HypoVereinsbank Case

A Question of Accountability

theodor weimer and rolf friedhofen march 2010 annual press conference hvb in munich source dpa
In 2010, HypoVereinsbank CEO Theodor Weimer and his CFO, Rolf Friedhofen, were part of the same management team at the Munich headquarters of Italy's UniCredit bank. Now, HypoVereinsbank is considering trying to recoup up to €140 million from its former CFO for a series of dividend-stripping deals that cost the bank millions in bank taxes and penalties.
  • Why it matters

    Why it matters

    HypoVereinsbank’s attempt to recoup millions from three former top managers could serve as a test case in Germany for determining personal liability for those overseeing illegal banking activity.

  • Facts


    • The three former bank managers are under scrutiny for condoning the widespread use of dividend-stripping, which generated millions in tax refunds for the bank and its wealthy clients.
    • HypoVereinsbank is negotiating with former chief financial officer Rolf Friedhofen and two other executives over a return of some of their compensation.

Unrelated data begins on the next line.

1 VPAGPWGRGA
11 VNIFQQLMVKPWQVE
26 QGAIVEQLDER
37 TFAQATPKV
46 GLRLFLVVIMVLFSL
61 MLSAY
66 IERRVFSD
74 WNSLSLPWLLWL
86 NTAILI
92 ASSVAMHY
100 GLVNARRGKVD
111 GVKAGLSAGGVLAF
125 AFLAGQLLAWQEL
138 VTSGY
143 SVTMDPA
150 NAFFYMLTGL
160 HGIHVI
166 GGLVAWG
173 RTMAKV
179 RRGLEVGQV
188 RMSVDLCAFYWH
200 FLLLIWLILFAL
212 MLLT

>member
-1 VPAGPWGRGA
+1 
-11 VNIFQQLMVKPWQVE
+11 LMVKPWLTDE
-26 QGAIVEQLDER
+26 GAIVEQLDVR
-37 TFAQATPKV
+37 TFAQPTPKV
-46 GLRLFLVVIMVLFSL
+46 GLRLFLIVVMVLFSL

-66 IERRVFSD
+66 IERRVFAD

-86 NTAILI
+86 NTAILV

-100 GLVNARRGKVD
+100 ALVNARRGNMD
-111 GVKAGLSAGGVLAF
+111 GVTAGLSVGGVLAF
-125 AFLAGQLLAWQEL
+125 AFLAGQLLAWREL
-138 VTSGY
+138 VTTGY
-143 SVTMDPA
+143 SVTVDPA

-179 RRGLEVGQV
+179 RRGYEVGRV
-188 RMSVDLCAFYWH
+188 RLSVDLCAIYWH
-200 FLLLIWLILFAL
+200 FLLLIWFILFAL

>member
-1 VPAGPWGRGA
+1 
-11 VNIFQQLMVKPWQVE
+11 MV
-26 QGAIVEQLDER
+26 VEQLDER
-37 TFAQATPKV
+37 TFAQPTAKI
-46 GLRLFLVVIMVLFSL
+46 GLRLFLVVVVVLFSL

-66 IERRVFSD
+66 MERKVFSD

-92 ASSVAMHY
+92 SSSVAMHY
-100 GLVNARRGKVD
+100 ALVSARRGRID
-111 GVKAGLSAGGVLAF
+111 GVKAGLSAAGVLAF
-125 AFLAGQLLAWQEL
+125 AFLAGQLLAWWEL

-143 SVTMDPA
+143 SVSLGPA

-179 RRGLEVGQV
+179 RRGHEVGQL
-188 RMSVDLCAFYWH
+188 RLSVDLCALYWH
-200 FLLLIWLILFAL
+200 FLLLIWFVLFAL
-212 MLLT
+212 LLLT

• The bank has so far had to pay the German government about €140 million in back taxes, plus a €9.8 million fine.
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In what could become a test case for defining the limits of personal liability in corporate Germany, a Munich bank, HypoVereinsbank, may move to recover nearly €140 million ($151 million) from three ex-managers for their role in what was later deemed to be an illegal tax-refund investment scheme.

The strategy used at HypoVereinsbank, a unit of Italy’s UniCredit bank, was profitable, and not unusual at the time in Germany. Scores of other banks employed similar dividend-stripping investments over a decade to generate tax rebates and high returns for their clients and themselves.

But the investment’s underlying structure was later ruled to be illegal by the German government. Since then, the state has been pursuing the banks to recoup billions in lost revenue. HVB has had to return €140 million so far and pay an additional €9.8 million fine.

Now, HVB is taking the next step. It is considering recouping money from its former senior executives who were responsible at the time for the dividend-stripping. The three – a former chief financial officer, a former head of investment banking and head of private banking – could face repayment demands in the triple-digit millions of euros.

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